Seated beneath the Ten Commandments plaque that first made him a conservative icon in the culture wars, U.S. Senate candidate and former Alabama Chief Justice Roy Moore invokes President Donald Trump’s campaign slogan — but with his own twist.
“I support President Trump’s agenda of making America great again. But I submit to you that we can only make America great again if we make America good,” Moore said in his downtown Montgomery office a day after announcing his bid for the Senate seat previously held by U.S. Attorney General Jeff Sessions.
Moore’s campaign theme puts a values-driven spin on the president’s populist slogan, “Make America Great Again,” and Moore’s campaign announcement spelled out what he believes isn’t good: divorce, abortion and same-sex marriage.
In what’s expected to be high-dollar slugfest of a GOP primary, with multiple candidates seeking to harness the president’s blunt-spoken outsider appeal, Moore is a far-right and polarizing entry.
“I am definitely not establishment,” Moore said with a chuckle.
Former Alabama Attorney General Luther Strange currently holds the Senate seat. He was appointed by then-Gov. Robert Bentley, who resigned this month amid fallout from an alleged affair with a top staffer. Bentley had planned for a 2018 Senate election — which would have allowed his pick to hold the seat longer. But the state’s new governor, Kay Ivey, moved it up to this year, setting off what’s expected to be a four-month demolition derby among Republican contenders ahead of the Aug. 15 primary.
Strange is running to retain the seat. Trump’s Alabama campaign chairman, Ed Henry — a Republican legislator who helped topple Bentley by starting an impeachment push — is running too. Randy Brinson, a Montgomery gastroenterologist who chairs the Christian Coalition of Alabama, will be another contender for evangelical votes. The field is expected to grow even larger before qualifying ends in May. Republican state Senate leader Del Marsh is among those considering a bid.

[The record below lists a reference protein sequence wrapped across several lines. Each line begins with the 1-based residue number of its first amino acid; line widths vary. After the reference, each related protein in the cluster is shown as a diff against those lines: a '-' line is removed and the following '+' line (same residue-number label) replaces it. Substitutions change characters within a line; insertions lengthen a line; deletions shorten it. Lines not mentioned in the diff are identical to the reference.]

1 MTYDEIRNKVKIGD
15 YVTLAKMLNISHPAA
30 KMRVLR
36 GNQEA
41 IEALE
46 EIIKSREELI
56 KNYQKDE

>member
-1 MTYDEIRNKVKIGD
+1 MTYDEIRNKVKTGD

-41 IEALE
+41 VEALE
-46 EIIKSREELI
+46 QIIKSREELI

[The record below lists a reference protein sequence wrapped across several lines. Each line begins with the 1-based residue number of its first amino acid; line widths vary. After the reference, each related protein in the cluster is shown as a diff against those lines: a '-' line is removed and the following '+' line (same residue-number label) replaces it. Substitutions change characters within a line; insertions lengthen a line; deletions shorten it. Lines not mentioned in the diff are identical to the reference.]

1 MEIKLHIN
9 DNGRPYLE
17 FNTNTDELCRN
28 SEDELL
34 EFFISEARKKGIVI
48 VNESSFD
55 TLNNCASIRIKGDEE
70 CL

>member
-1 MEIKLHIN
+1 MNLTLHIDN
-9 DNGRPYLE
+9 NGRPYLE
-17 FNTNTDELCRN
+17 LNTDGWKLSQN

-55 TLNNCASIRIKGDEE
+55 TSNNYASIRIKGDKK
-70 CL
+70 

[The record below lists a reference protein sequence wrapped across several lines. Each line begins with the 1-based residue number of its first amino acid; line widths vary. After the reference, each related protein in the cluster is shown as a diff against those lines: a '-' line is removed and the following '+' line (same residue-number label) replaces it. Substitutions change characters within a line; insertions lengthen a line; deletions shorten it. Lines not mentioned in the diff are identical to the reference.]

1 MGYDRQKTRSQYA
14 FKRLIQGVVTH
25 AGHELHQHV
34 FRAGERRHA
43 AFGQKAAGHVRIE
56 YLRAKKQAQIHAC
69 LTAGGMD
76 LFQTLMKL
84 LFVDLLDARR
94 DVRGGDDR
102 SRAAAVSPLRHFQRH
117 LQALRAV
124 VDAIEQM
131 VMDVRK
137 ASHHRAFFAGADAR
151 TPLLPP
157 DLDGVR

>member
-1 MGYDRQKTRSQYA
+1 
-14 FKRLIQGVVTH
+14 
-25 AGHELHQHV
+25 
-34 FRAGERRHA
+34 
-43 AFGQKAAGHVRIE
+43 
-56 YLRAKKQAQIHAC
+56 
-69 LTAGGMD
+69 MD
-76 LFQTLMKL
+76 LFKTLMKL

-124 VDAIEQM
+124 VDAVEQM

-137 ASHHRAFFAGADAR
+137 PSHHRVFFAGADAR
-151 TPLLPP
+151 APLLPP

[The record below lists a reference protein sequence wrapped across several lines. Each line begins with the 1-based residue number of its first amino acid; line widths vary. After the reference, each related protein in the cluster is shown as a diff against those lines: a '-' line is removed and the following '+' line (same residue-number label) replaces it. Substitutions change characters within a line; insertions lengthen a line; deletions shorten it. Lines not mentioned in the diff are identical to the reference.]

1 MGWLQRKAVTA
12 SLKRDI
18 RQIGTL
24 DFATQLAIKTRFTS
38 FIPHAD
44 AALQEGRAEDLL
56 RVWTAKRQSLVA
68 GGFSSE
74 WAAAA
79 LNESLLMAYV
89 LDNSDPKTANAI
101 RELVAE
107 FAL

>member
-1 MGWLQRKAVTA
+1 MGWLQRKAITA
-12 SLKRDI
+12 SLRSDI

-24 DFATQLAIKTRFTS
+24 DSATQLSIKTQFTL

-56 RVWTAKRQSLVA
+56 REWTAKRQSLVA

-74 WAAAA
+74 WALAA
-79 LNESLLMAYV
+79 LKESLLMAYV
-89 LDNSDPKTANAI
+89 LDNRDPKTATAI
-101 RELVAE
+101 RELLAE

Moore first drew national attention in the 1990s when the ACLU challenged the wooden Ten Commandments panel in his Etowah Circuit courtroom. He was elected the state’s chief justice twice and removed from his duties twice — once after installing a Ten Commandments monument in the state judicial building and once after he urged defiance of the landmark U.S. Supreme Court decision legalizing same-sex marriage. He said both removals were wrongful.
In an interview with The Associated Press, Moore invoked both Trump’s name and God’s will. Throughout his public life, Moore has repeatedly cited God’s power in both his personal life and the law.
Yet the jurist who has made morality a core issue acknowledged he shares little in common with the thrice-married casino developer turned president.
“God puts people in positions in positions he wants. … I believe he sent Donald Trump in there to do what Donald Trump can do,” Moore said. “More than thinking I can win, it’s up to God and God’s will. We will see what God would have me do.”
Among Moore’s goals: Limit the federal government’s say in education, tackle immigration and establish a flat tax or national sales tax instead of a tiered income tax.
But Moore isn’t the only candidate invoking Trump and outsider appeal.
One Nation, a nonprofit arm of the Senate Leadership Fund to keep the Republican majority, launched a radio ad this month heralding Strange as a warrior for Trump’s agenda.
“The conservative ideals America voted for last November are under constant assault. … Alabama’s Sen. Luther Strange is standing with President Trump and Attorney General Jeff Sessions to get done what America voted for last year,” the ad said.
Henry said he has a proven track record of fighting corruption.
“I don’t know about draining the swamp, I have found if you throw a few sticks of dynamite in it the bottom dwellers will float to the top,” Henry said.
Brinson, in his announcement, said voters are tired of the “corruption, self-dealing and venality of politicians at all levels of our government.”
Moore said he hasn’t spoken to Senate Majority Leader Mitch McConnell or the national committee that’s backing current Senate Republicans.
Longtime Moore supporter Dean Young, who wore a Trump hat as he stood behind Moore during his campaign announcement, said, “The establishment better get ready for the battle royal.”
This material may not be published, broadcast, rewritten, or redistributed.